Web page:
Somewhere between the verses of my lullabies, I became aware of her voice. It was before the time of words, she was that young. But somehow she was already capable of humming along with me, a thin, barely formed voice that managed to mimic my notes with exact precision.
By the time she was two, we sang together—grandma and granddaughter—easy lilting repetitions…the driver in the bus says move back please… and I would break off into harmony, moving a one-third interval up, just to see if it would throw her off. She held fast to her melody line, undaunted. So then I’d change things up a bit, pitch my voice a third below hers, then, without warning, alter the rhythm. With her eyes shut, because who needs eyes to hear, she stayed right with me. Your daughter can sing, I told her parents, and they granted me a condescending smile because I’m a singer, and they figured I just wanted the company.
No, I’m telling you, this girl can sing.
When Nicole was four, I played her some folk music from my international collection: Bulgarian, Russian, and some obscure Gaelic tunes that caught your ear and refused to let go. I played her spinning, spooling haunted melodies designed to dissipate sorrow like they had done for generations before. The Gaelic lyrics were indecipherable—a mish mash of vowels and consonants swallowed whole.
Later that day, when I buckled her into her car seat, driving to somewhere, she asked me to play the Irish song I had played earlier. I popped the CD into its slot, scrolled through until she recognized her favorite. Naade lachen savute or something like that. From the rear-view mirror I saw her head lolling back and forth, her eyes shut as though bound in some kind of ethereal transcendence. At the top of her four-year old lungs she sang in perfect cadence the impossible syllables she had only heard once before.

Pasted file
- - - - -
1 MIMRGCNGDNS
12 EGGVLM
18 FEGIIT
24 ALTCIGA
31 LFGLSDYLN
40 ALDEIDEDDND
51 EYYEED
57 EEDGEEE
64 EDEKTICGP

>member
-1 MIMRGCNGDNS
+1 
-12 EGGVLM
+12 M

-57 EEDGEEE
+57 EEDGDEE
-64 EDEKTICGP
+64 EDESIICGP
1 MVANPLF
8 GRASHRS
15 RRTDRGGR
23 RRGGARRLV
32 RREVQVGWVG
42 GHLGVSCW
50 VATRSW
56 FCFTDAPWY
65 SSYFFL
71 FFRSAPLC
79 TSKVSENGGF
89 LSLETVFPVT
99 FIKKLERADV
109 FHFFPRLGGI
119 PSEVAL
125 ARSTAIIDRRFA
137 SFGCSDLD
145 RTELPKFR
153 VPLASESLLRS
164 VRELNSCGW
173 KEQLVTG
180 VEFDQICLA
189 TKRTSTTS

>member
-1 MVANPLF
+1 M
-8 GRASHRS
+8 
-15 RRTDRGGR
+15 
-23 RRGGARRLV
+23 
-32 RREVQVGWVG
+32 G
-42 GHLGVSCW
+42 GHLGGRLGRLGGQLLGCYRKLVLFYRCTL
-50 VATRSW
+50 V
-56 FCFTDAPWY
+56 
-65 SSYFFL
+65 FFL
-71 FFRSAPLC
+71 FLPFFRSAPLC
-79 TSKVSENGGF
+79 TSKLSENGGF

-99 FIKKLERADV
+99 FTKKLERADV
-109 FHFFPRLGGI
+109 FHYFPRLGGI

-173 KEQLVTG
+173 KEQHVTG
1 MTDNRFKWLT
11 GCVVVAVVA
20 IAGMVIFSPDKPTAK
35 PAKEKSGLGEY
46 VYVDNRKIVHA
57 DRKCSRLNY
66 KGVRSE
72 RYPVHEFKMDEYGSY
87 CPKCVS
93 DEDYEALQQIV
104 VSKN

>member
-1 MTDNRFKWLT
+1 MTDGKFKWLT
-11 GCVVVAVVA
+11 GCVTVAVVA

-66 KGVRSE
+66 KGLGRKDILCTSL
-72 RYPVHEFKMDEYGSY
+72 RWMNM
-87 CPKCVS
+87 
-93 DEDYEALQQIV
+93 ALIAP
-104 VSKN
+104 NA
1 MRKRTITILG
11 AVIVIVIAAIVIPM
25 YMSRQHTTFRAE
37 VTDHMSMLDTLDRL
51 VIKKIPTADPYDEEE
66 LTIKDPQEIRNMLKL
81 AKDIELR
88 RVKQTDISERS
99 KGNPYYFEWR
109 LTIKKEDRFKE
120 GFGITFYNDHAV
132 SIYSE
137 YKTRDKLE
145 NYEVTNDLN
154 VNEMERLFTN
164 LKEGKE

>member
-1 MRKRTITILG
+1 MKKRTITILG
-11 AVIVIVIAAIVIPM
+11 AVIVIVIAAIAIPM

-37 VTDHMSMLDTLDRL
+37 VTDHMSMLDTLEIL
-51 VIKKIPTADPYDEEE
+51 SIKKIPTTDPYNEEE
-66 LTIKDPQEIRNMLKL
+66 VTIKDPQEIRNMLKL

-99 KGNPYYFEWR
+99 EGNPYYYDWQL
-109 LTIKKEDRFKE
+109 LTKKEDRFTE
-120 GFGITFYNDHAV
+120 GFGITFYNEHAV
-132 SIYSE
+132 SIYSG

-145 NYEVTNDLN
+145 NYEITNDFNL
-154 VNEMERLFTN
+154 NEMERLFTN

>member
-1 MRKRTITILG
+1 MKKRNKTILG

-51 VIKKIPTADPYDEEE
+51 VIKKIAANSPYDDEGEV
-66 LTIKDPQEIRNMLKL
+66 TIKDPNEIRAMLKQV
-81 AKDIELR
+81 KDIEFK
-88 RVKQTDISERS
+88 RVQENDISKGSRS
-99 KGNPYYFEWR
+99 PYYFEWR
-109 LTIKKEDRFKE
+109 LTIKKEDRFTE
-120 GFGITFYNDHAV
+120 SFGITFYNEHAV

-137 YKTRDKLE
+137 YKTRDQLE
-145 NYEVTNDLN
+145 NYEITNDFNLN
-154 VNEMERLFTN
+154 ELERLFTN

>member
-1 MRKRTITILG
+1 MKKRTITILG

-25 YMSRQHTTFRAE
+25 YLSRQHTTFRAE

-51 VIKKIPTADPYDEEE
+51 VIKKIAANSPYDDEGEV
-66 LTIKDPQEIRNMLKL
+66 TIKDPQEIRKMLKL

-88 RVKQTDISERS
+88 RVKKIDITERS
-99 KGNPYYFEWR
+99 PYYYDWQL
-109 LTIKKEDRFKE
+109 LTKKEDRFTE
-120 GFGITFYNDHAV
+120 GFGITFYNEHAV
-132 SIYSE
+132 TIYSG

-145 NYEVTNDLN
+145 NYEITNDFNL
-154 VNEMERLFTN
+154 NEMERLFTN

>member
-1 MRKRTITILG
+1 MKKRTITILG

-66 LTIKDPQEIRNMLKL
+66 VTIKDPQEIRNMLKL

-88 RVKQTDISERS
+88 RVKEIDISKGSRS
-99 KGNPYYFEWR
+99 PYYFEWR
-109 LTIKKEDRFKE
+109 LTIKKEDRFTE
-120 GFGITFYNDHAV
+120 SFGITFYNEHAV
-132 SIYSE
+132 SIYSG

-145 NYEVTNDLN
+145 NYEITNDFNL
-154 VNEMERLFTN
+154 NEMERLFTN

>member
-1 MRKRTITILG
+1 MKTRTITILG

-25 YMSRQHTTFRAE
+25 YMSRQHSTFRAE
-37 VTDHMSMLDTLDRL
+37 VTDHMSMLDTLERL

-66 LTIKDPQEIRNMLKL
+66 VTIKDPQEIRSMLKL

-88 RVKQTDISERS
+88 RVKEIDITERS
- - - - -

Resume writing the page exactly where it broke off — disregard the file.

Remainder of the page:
I tried to keep my awe-struck bragging to a minimum. Besides, who would trust a starry-eyed grandmother on such matters?
When she was six, she came for a visit—a very big deal since she was all by herself, without her family, to stay with me for five whole days. “Let’s sing Grandma!” she announced, before setting her backpack down, and that’s pretty much what we did. I’d start plunking out tunes I thought she’d like. Where Is Love from Oliver, whose lyrics she inhaled and immediately returned as though she herself had been orphaned on the streets of London. After a while my safe suggestions bored her—she preferred to belt out hits by Coldplay and Maroon 5, leaving my aged repertoire in the dust. Her voice was decades older than the rest of her.
Of course by now, at the advanced age of ten, nobody in her greater periphery is unaware of the astounding power of Nicole’s singing voice. Her brother puts his hands over his ears and says shut UP and even the next door neighbor has been known to complain.
But that’s their problem.
This child produces notes so rich with texture and power and passion that it is impossible to believe she hasn’t lived more lives than this small, safe, one.
When she sings, I close my eyes, try to imagine her fully grown, her mature voice strengthened by her own life’s experiences, by love, by loss. I will not live to hear the heights those notes will reach, though surely some part of her music came from me, and will follow me to wherever it is we go when the music stops.